An Authentication Service for Sensor and Ad Hoc Networks

Remote sensing applications are becoming an increasingly important area for research and development due to the critical need for applications that will perform environmental monitoring, provide security assurance, assist in healthcare services and facilitate factory automation. In remote sensing scenarios, one or more applications are connected to a sensor network through a communication network. The sensors in the sensor network make measurements, such as local temperature or barometric pressure, and communicate this data with the appropriate application via the network. Providing security mechanisms for sensor networks is of critical importance since sensors will ultimately be used to assist in our daily lives. The authentication of the data source as well as the data are critical concerns since adversaries might attempt to capture sensors and tamper with sensor data. Traditional authentication frameworks based on public key cryptography are not suitable for sensor networks since the sensor network will ultimately consist of small, low-powered devices that are mobile. The limited computational and storage resources available to sensors necessitates alternatives to authentication based on public key certificates.

Recently, a set of security protocols for sensor networks, known as SPINS, has been proposed [163]. SPINS addresses authentication on limited resource sensor networks by introducing two security protocols that rely on the presence of a more powerful basestation and an initial shared secret between the basestation and each participating sensor node: SNEP and μTESLA. SNEP is a simple protocol that provides data confidentiality, two-party data authentication, and evidence of data freshness using only symmetric keys and counters. μTESLA is a modified version of the TESLA protocol, which performs bootstrapping without using a public key infrastructure (PKI) and discloses one key each epoch independently of the packet rate to provide broadcast authentication. Another work that focused on authentication for ad hoc networks was presented in [164]. In this chapter, a distributed light-weight model for authentication was presented that involves network nodes requesting trust references from neighboring nodes in order to establish the trust relationships needed for network authentication. Each entity maintains a list of trusted entities, and using these lists trusted communication paths between two arbitrary entities can be derived. One drawback of this method, however, is its scalability. For large networks, the size of the trust tables can become prohibitive. Another work on authentication for ad hoc networks that addressed the issue of scalability was presented in [165], which introduced the use of cluster heads to reduce the amount of control packets needed. In this work, the network is divided into cluster regions, and cluster heads are elected from the regular network nodes within each cluster. Authentication is provided by using a public key infrastructure that, unfortunately, is not suitable for small sensor devices.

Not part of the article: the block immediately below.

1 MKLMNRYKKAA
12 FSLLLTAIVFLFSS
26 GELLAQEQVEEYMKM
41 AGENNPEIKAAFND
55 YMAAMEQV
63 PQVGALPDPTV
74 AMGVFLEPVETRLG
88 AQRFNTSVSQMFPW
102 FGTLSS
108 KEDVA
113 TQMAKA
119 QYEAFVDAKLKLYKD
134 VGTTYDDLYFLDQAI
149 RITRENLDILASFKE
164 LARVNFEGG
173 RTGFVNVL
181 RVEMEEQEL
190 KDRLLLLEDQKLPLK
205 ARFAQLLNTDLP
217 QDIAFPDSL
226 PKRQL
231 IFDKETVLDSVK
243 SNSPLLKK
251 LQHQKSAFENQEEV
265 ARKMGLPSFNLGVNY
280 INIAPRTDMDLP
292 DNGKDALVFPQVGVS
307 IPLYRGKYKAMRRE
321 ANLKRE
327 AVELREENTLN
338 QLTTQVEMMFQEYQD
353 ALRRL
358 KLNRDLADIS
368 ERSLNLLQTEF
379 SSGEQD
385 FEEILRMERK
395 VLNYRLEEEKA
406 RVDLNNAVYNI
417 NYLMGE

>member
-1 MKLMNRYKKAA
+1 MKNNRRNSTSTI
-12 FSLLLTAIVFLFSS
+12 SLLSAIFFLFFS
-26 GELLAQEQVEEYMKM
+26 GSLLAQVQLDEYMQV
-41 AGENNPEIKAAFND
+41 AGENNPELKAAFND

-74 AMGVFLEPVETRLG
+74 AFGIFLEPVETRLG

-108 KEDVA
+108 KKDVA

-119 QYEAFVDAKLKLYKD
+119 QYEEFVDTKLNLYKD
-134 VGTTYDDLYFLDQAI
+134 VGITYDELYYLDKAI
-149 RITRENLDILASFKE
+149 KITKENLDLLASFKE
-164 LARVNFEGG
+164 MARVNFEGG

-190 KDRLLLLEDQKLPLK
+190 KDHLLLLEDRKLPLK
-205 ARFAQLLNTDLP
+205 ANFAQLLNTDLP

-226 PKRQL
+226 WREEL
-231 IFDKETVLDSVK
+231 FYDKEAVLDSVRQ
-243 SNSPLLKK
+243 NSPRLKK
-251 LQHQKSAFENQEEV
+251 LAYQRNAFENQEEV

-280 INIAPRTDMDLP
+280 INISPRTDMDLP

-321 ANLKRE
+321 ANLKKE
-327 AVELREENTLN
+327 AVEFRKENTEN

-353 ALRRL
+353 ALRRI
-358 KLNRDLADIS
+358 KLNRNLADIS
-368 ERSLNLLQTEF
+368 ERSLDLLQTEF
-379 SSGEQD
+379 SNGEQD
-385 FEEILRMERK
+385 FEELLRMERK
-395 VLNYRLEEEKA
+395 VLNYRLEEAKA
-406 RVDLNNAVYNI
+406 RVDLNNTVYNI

These methods focus on ad hoc networks employing a flat topology. However, ad hoc networks have been recently shown to have capacity limitations, and one approach to address this drawback is to employ a hierarchical ad hoc network. In this chapter we will further explore the advantages of hierarchical ad hoc networks, particularly focusing on the advantages of the hierarchical ad hoc sensor network for performing authentication when compared with flat ad hoc networks. Authentication in hierarchical ad hoc networks has been essentially untouched, and we are aware of only one work in this direction [166], which focused on a military environment. The security of their work is based largely on the assumption that the access points, which corresponded to unmanned aerial vehicles, are unable to be compromised. This is an assumption that does not hold in non-military applications, and therefore we consider a three-tier hierarchical ad hoc network that is suitable for more general remote sensing applications running on the Internet. We develop an authentication framework for our three-tier hierarchical sensor network that addresses the hardware resources of the three-tier network, and employs cryptographic primitives that are appropriate for each type of node.


Sensor Network Sensor Node Access Point Cluster Head Shared Secret 
These keywords were added by machine and not by the authors. This process is experimental and the keywords may be updated as the learning algorithm improves.


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© Springer Science+Business Media, LLC 2008

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